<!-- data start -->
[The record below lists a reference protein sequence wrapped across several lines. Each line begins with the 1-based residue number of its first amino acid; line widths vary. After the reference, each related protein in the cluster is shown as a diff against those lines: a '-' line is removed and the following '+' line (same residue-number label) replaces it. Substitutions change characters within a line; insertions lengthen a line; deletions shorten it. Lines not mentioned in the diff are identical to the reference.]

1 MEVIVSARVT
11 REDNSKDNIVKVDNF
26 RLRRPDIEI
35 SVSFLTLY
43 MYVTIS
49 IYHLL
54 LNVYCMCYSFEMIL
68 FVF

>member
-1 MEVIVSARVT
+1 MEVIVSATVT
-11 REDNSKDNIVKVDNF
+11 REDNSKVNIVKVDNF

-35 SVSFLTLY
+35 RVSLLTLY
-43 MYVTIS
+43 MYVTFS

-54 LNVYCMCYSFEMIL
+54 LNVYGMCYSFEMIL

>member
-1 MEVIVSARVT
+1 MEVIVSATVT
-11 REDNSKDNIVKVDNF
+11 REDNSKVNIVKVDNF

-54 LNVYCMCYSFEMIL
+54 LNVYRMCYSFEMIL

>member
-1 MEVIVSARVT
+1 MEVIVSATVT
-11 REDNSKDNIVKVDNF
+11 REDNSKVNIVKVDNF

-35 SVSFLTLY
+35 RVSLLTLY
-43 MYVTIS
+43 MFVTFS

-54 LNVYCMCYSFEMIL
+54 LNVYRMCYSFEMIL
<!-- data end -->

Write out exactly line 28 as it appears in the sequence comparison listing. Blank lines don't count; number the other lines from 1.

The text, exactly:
>member